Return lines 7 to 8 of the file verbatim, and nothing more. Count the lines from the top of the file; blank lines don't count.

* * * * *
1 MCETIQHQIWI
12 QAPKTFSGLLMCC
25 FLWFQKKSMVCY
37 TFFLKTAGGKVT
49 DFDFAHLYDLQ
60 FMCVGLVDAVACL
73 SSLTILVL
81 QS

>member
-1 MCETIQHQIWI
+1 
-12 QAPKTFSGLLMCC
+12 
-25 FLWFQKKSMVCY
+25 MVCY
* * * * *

73 SSLTILVL
81 QS